By William C. Snowden, Vera Institute of Justice Founder of The Juror Project
Until the lion tells the story, the hunter will always be the hero.African Proverb
“Why are you running so fast?” The officer questioned me after ringing his siren one time for me to stop.
I caught my breath. I knew I was not running that fast because the rest of the cross-country team was a half-mile ahead of me. But, to answer the officer’s question I dumbfoundedly looked at my green athletic tank top with the universal cross-country logo on it—two Cs with an arrow through it—and then I looked at my ridiculously short green runner’s shorts. Suspecting my outfit would not suffice as an answer I told the officer, “I’m running cross-country practice.”
“Pfft, likely story. Give me your ID.” He said.
I was 14 years old. And this would be the first of many times I would be stopped by police for simply being me—a light-skinned Black man whose father is Black and mother is white. Growing up in the Selma of the North as Milwaukee is known, with a blended background I learned a lot about race.
Seeing how Black people have been treated this year is traumatizing. I’m convinced 2020 can only get better and I must believe that because hope is a survival tactic. In the first eight months of this year, police killed 164 Black people. There are also scores of Black people who have had the police called on them this year and ones that were killed before the police even arrived, like Ahmaud Arbery. No one deserves to be treated this way.
Ahmaud’s death hit different. I cried watching the beginning video of him being hunted down. Knowing how it was going to end I could not watch anymore. I did not need to ask, “Why he was running so fast?” I knew it was for his life. Those white men saw a threat and nullified it. For no justifiable reason but for the color of his beautiful brown skin, Ahmaud Arbery was killed for simply being.
If being seen as Black can get you killed, then being seen as human must be the key to staying alive, right? That survival tactic is not offered as a suggestion to pursue colorblindness. It does, however, serve as a 21st century example of W.E.B. DuBois’ “double consciousness” discussed in, “The Souls of Black Folk.” To survive encounters with law enforcement, or wannabe vigilantes, we must develop the, “Sense of looking at one’s self through the eyes of others,” as DuBois puts it.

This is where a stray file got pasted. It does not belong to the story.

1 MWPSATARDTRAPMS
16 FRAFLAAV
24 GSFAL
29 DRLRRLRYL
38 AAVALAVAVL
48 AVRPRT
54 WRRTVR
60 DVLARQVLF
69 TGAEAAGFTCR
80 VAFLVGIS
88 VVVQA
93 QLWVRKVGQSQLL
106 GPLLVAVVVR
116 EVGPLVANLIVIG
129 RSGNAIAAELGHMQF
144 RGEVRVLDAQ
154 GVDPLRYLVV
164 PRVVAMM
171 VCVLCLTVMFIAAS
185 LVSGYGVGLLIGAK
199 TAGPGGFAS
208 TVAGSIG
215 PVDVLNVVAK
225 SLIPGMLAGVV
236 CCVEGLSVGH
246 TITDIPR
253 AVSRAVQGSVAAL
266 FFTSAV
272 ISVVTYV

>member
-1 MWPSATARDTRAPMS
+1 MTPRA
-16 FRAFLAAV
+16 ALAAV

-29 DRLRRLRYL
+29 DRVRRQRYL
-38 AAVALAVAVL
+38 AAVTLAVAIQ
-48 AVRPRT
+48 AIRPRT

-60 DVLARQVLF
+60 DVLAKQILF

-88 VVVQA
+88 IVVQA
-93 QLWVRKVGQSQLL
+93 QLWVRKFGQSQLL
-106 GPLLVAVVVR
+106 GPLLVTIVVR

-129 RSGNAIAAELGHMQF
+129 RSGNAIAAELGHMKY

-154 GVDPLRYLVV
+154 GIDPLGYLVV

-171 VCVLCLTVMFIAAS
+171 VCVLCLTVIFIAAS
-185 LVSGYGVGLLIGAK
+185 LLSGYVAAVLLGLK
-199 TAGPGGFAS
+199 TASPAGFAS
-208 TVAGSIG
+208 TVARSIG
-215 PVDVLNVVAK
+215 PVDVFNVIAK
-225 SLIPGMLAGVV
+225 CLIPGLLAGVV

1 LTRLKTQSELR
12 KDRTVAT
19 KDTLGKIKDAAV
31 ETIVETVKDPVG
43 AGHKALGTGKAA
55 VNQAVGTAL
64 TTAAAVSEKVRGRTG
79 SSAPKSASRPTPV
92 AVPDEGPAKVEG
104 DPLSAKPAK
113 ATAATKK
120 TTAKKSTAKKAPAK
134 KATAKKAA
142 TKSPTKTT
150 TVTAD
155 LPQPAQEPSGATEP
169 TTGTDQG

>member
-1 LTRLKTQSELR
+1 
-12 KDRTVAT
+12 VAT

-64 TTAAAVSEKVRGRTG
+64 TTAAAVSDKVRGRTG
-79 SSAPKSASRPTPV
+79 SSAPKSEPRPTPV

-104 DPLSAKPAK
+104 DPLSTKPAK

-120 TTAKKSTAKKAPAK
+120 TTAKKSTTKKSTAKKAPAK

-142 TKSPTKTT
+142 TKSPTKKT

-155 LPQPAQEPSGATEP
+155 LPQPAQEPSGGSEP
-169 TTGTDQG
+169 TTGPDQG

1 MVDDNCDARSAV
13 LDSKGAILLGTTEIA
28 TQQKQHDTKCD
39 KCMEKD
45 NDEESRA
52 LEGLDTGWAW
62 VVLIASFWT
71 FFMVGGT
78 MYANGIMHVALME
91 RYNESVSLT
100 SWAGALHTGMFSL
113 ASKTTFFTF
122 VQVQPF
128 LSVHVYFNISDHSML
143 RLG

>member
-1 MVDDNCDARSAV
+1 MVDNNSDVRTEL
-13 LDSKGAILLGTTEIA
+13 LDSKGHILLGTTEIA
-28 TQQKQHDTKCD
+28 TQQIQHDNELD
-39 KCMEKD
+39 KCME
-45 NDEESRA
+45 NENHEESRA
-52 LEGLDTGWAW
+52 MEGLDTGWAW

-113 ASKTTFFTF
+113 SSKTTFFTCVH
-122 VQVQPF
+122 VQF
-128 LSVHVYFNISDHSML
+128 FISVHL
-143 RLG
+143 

What a burden. To survive we must placate to the sensitivities of others while not doing anything to offend their feelings of comfort or security. But what about the discomfort and nervousness we feel when encountering the police? Don’t break the law and you have nothing to worry about, they say. Tell that to Philando Castile or George Floyd or Atatiana Jefferson or Botham Jean or Breonna Taylor. If having a valid license to carry a concealed weapon, paying with legal tender, and being in your own home is not law-abiding enough then I do not know what is.
And I’ve studied the law. I’ve seen its paradoxical application and enforcement track along racial lines. When I show up to do work dismantling this double standard, I simultaneously strategize tactics to advance racial equity in our criminal legal system. If successful, that means race will no longer be a predictor of outcome in this system.
That equilibrium, however, does not live within law, it lives within people. For our own health as people exercising leadership, we must first acknowledge, digest, and process the American Spring birthed by the killing of George Floyd. Then we must recognize the conversations we need to have to restore understanding.